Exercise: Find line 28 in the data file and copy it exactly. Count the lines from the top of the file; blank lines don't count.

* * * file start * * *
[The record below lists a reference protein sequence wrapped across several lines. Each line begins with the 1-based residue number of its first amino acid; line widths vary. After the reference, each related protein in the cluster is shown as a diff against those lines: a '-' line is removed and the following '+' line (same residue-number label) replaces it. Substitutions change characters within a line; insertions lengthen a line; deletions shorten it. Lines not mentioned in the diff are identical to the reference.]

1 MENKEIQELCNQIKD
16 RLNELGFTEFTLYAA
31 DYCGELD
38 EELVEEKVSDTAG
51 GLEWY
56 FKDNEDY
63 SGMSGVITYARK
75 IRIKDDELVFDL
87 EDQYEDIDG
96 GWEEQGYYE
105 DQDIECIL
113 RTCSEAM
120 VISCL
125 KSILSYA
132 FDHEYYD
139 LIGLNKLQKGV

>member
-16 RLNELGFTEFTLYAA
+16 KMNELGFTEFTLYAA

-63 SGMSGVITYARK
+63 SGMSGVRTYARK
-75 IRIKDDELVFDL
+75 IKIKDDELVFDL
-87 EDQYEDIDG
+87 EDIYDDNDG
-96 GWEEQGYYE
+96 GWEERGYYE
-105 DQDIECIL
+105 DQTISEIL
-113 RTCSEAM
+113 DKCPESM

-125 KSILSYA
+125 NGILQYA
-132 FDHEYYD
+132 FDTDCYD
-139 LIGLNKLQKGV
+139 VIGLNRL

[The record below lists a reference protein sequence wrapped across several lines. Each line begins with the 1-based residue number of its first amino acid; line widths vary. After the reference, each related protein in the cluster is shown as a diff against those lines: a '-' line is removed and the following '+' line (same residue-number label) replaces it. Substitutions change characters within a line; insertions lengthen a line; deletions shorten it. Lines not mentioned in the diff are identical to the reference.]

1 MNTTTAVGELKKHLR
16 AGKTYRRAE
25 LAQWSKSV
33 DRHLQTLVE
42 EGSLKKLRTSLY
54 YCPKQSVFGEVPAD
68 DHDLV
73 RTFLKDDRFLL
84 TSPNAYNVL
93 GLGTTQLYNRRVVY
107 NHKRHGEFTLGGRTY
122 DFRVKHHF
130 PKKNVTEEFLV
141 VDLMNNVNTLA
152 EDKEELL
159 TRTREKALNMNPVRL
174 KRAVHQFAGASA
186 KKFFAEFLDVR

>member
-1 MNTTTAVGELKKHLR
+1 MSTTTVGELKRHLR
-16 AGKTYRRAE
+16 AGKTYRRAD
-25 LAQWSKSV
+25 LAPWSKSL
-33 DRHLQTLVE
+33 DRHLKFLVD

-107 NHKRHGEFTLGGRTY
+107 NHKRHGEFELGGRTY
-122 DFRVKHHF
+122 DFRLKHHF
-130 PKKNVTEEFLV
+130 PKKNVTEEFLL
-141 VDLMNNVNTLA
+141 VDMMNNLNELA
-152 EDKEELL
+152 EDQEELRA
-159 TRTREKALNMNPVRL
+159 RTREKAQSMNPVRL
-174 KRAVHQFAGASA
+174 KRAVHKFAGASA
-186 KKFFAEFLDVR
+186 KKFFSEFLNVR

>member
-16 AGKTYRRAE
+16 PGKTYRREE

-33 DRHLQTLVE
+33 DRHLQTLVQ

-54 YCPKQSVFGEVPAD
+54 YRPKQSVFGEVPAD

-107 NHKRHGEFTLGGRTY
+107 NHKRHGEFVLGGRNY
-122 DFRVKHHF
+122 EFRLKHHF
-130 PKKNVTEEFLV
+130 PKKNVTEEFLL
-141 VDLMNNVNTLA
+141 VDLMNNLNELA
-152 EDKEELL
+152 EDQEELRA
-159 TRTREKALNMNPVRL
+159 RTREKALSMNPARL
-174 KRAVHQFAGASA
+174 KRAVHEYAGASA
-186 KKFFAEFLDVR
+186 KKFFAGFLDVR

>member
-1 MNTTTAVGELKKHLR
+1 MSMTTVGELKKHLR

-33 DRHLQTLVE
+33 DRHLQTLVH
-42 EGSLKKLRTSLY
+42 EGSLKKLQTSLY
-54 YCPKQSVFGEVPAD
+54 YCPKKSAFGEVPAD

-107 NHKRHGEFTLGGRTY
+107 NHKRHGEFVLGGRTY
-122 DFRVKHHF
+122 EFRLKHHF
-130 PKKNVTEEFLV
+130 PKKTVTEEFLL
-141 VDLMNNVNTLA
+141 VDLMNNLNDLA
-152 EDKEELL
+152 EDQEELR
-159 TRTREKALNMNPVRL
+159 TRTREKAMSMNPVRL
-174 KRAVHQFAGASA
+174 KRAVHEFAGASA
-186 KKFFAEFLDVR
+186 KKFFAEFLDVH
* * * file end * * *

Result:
+96 GWEERGYYE